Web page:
Mr. Hands-On: 3DS XL and Wii U Gamepad
Yesterday I had the opportunity for hands-on demonstrations of the Wii U and the Nintendo 3DS XL. Before digging into individual game impressions I’m going to talk a bit about hardware. The long and the short of it: the armchair Internet bitching and speculation about discomfort is largely baseless. Read on for more!
The 3DS XL’s large screens are, as expected, roughly the same jump experienced previously from the DS to the DSi XL. (I was going to say “from the DSi to the DSi XL” but realized that this would have been meaningless to sane people, as they would have bought one or the other, if either.) Having not spent a lot of time with the 3DS myself at this point, I was rather impressed, as the 3D is still novel to me, and coupled with the large screen it’s difficult to not make an impression. Based on the little 3DS experience I’d had previously, I can say it wasn’t any harder to maintain the 3D effect with the larger screen, and in fact may have been just slightly easier. The weight was fine, and in fact is probably a bit lighter than what I experienced due to the large security tether hanging on the bottom of the demo units. Portability seems like it will be a problem, but not much more so than the existing 3DS, as Nintendo hasn’t really built a pocket-sized system since the Game Boy micro anyway. Men, get over yourselves and start carrying purses, even if you won’t call them that- that’s fine. As for the unit’s speakers, I cannot speak to the audio quality because the demo area was rather loud, but I could hear some of the game sounds so power-wise they seem to be just fine. Finally, the buttons: The triggers were a bit small for my liking, but nothing terrible, and the face buttons presented no issue. The Home, Start, and Select buttons being physically pressable buttons is an improvement, although I still miss the Start/Select placement of the original DS. Overall, I heartily approve of this design and look forward to waiting for a special limited-edition color tie-in to one of my favorite game series.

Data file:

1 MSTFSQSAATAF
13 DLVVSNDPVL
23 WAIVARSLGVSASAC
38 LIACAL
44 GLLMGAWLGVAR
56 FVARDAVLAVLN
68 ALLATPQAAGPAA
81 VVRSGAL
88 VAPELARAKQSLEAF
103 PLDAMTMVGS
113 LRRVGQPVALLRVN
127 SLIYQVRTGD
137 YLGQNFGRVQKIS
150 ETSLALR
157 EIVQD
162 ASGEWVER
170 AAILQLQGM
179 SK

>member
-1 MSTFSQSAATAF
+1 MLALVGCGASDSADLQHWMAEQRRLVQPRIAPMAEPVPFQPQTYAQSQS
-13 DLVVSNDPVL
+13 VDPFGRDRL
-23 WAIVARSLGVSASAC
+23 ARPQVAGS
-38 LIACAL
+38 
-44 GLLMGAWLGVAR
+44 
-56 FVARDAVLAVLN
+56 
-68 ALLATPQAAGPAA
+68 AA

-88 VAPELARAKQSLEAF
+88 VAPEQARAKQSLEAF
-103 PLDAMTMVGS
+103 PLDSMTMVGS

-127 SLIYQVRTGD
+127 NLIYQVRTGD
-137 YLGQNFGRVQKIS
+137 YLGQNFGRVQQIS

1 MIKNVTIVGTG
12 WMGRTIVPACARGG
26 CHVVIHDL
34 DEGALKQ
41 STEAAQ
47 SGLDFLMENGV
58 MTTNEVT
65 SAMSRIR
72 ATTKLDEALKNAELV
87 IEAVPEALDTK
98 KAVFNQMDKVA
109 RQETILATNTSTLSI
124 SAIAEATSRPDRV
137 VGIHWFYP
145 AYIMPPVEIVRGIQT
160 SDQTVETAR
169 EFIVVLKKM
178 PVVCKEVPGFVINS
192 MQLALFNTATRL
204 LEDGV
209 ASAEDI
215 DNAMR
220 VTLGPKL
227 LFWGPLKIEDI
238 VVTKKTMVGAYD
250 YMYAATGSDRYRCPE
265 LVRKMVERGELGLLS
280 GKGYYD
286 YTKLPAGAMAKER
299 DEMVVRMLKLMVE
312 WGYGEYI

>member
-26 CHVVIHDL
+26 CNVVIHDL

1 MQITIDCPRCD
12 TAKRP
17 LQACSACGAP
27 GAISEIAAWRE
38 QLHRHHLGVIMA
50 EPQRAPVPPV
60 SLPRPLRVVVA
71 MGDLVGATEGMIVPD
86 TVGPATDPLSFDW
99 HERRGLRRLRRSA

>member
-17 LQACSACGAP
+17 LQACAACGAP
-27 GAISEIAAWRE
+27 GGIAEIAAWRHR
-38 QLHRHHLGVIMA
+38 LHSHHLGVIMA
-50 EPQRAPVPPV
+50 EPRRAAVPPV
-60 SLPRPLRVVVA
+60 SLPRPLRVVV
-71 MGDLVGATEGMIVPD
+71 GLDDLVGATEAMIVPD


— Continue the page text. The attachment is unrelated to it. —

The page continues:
Now for the bigger impressions (because the controller is huge, you see): the Wii U Gamepad. It turns out that adding an LCD screen and a bunch of lightweight plastic in the middle doesn’t actually make the Gamepad that much heavier than standard controllers. The extreme width is rather deceptive; it doesn’t feel much different to hold than, say, a Classic Controller Pro, but when looking at the Gamepad itself and not the television I did find myself thinking it felt different. Optical illusions aside, it’s quite comfortable. The offset positioning of the Z triggers from the higher “bumper” triggers is something I’m not used to but should be familiar to anyone who regularly plays with an Xbox 360 controller. Other than that the buttons and sticks are all positioned just fine, and having the second analog stick above the face buttons is not inherently better or worse than the other way around. I found myself pressing harder on the touch screen than I needed to for a few games, making sliding my finger across rather difficult, but this is because I am a loser without a smartphone who doesn’t regularly interact with touch screens without using a stylus and I’m just not used to it, and in fact I did get better with a bit of practice. The screen itself is rather nice for the size- think of some of the nicer screens you may have seen on portable DVD players of the same size. I can easily see myself using it as my go-to Netflix device or happily using it to play Wii and Wii U games while the TV is otherwise occupied.
One thing getting the Gamepad in my hands really impressed upon me that the E3 spec sheets couldn’t quite convey is just how PACKED the thing is with little gadgets and important bits. Aside from all the buttons and the NEW-TO-NINTENDO CLICKABLE STICKS! here’s a list:
-Sensor bar array
-Pizza delivery speed dial
-That Skylanders thingy where the thing can read data off the figures with radio waves or whatever
I didn’t get to use a lot of these functions, but even taking that into account none of them really feel superfluous, aside from the panic button and pizza delivery, and which I just made up for comedy value anyway. Holding the Gamepad, stopping for a moment, and taking note of all the little gizmos on it left me kind of… consulting a thesaurus for a less strong form of “astonished”. Just sort of a minor revelation, I suppose, something I hadn’t really thought about due to the slow crawl of feature creep over the years as innovations become standards. I think the rumble was what did it; the Gamepad feels like a (rather large) portable system, which typically do not have built-in rumble, and so I noted that as a point of comparison. I’m disappointed there wasn’t a chance to check out the Gamepad’s TV remote functionality.